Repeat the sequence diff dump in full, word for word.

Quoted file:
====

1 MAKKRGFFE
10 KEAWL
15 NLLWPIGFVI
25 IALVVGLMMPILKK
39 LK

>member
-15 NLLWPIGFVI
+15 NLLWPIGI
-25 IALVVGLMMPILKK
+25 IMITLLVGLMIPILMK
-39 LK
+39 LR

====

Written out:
1 MAKKRGFFE
10 KEAWL
15 NLLWPIGFVI
25 IALVVGLMMPILKK
39 LK

>member
-15 NLLWPIGFVI
+15 NLLWPIGI
-25 IALVVGLMMPILKK
+25 IMITLLVGLMIPILMK
-39 LK
+39 LR